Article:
U.S. to sell Patriots to Turkey only if Ankara assures it will drop S-400 purchase
The United States will sell Turkey U.S. Patriot defence systems only if Ankara commits to rejecting the S-400 Russian defence systems from Russia, said Kathryn Wheelbarger, Acting Assistant Secretary of Defense for International Security Affairs, during a hearing on Capitol Hill on Wednesday.
Wheelbarger's announcement marks the first time the United States has included any such condition to its sale of Patriot missile defence systems to foreign states.
Turkey's President Recep Tayyip Erdoğan confirmed once again during a live interview on Turkish television last week that the purchase of S-400 batteries from Russia is a done deal and there is no turning back.
Erdoğan also said Turkey wıll seriously consider buying S-500s, the new generation of Russian defense systems. Turkish officials say that the S-400s will be co-producted by two nations.
Wheelbarger called Turkey a "critical ally in NATO's southern flank" at the National Security Challenges and U.S. Military Activities in Europe hearing, where she appeared alongside General Curtis M. Scaparrotti, the top U.S. general in Europe.
Wheelbarger said during her testimony that Ankara's contributions to the coalition missions in Afghanistan, Iraq and Kosovo would continue. The top Pentagon official added that the United States continues "to reiterate the importance of Turkey remain grounded in the NATO security structures."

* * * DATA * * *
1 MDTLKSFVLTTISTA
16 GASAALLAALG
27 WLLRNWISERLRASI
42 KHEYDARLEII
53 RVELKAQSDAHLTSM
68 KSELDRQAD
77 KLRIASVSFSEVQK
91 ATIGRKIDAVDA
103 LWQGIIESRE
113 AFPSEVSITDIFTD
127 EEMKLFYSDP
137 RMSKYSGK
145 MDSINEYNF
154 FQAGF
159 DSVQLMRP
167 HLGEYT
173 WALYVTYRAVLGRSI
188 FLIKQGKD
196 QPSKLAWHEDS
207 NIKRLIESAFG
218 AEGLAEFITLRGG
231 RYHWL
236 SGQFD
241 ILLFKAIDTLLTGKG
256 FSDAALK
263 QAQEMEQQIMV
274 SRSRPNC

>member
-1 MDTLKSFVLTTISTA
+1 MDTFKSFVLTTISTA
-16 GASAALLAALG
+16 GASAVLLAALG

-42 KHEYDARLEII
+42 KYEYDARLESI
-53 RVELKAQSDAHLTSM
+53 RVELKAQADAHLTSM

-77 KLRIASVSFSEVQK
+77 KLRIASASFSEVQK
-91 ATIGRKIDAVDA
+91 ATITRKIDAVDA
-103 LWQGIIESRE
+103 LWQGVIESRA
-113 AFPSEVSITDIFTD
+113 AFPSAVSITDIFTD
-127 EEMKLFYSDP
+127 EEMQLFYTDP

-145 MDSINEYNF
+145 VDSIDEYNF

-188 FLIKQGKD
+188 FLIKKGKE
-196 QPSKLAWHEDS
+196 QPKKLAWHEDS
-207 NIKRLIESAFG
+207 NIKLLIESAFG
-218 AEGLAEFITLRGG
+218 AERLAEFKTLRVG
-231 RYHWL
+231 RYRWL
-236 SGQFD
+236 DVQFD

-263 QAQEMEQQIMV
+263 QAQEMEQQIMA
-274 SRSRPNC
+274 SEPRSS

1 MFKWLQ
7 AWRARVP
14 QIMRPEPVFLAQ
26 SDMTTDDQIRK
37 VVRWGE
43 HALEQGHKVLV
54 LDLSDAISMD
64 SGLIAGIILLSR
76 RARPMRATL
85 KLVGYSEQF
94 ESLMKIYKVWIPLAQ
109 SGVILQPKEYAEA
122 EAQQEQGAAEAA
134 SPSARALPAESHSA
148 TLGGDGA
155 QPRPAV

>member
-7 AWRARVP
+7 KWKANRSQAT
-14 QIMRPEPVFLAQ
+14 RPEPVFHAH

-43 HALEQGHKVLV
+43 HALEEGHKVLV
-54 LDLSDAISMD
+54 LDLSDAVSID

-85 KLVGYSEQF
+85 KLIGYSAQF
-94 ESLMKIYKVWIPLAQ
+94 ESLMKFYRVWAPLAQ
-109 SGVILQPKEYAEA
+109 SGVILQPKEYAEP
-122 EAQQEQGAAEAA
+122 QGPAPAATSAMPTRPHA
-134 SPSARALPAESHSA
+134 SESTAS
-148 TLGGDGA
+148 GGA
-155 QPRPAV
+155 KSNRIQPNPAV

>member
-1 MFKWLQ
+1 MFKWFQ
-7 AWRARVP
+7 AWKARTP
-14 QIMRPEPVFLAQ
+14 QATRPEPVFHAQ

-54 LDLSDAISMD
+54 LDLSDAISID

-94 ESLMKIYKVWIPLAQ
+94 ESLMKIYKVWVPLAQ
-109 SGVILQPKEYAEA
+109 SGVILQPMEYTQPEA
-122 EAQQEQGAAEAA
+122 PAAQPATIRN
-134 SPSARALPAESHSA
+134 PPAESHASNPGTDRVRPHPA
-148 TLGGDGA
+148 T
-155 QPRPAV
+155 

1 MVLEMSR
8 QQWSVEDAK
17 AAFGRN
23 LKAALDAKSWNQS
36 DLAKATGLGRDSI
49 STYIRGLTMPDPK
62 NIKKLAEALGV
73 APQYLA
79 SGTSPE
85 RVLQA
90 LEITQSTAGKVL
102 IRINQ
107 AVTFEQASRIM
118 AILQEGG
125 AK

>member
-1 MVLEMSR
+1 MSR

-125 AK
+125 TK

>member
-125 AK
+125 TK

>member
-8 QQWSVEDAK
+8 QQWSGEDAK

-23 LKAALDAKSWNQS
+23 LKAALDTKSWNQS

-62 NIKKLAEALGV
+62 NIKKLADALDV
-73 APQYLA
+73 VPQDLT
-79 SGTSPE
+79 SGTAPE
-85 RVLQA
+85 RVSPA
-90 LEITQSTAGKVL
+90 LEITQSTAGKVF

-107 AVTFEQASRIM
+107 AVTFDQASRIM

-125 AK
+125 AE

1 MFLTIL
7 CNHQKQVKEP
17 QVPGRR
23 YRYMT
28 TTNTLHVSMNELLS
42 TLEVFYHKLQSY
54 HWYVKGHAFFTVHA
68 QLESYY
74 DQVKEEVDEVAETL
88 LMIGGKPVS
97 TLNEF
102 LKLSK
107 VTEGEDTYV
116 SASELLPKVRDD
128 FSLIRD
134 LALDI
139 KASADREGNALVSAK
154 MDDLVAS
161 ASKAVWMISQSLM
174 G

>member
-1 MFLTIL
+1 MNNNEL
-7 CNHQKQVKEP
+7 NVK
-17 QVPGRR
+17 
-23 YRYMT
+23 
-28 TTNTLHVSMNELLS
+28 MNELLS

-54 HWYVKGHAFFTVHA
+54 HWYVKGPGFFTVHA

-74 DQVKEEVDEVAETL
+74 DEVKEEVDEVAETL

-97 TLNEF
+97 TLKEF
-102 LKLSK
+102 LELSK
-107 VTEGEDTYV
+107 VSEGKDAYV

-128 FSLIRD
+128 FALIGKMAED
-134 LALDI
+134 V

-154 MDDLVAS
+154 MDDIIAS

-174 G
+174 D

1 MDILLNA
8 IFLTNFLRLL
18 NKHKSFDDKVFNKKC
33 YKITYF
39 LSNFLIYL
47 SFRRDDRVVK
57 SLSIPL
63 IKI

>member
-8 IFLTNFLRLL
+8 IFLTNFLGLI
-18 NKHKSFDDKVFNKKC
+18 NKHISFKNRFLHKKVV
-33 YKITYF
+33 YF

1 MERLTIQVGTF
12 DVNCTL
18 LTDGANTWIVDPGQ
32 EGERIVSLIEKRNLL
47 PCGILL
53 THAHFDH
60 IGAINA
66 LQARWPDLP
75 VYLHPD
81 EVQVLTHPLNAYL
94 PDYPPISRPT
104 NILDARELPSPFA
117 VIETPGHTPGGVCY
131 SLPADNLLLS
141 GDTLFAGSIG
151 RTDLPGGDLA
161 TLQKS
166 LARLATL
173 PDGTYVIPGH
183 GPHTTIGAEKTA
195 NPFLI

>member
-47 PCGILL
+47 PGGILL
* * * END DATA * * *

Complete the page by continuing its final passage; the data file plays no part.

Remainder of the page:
Turkey's close relationship with Russia has prompted many Western officials and analysts to comment on the possibility of a Turkish split from NATO. However NATO does not have any withdrawal clause and there is no mechanism to kick out members as no member so far has left the Western military alliance.
Wheelbarger said Washington had been "clear expressing its concern about Turkey's stated intent of procuring the S-400 from Russia, which would introduce risks to U.S. and NATO defence technologies."
U.S. officials have argued the S-400 batteries, which would be reportedly deployed around Ankara, could potentially be used by Russia to gather information on the new generation U.S. fighter F-35 fighter jets.
Wheelbarger closed the Turkey reference in her testimony by introducing a new condition for the U.S. sale of Patriots to Turkey never voiced by Washington until Wednesday's hearing.
"We thank Congress for its support for offering the Patriots to Turkey as an alternative to the S-400. We will only continue to discuss the potential sale with Turkey if Turkey commits to not accepting the S-400," she said.